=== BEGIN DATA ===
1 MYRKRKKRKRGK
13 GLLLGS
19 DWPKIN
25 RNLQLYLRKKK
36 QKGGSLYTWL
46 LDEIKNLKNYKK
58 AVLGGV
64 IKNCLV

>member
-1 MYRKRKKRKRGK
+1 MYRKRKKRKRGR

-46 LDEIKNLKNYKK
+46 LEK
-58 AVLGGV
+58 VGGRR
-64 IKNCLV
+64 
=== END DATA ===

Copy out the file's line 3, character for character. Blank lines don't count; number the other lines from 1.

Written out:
19 DWPKIN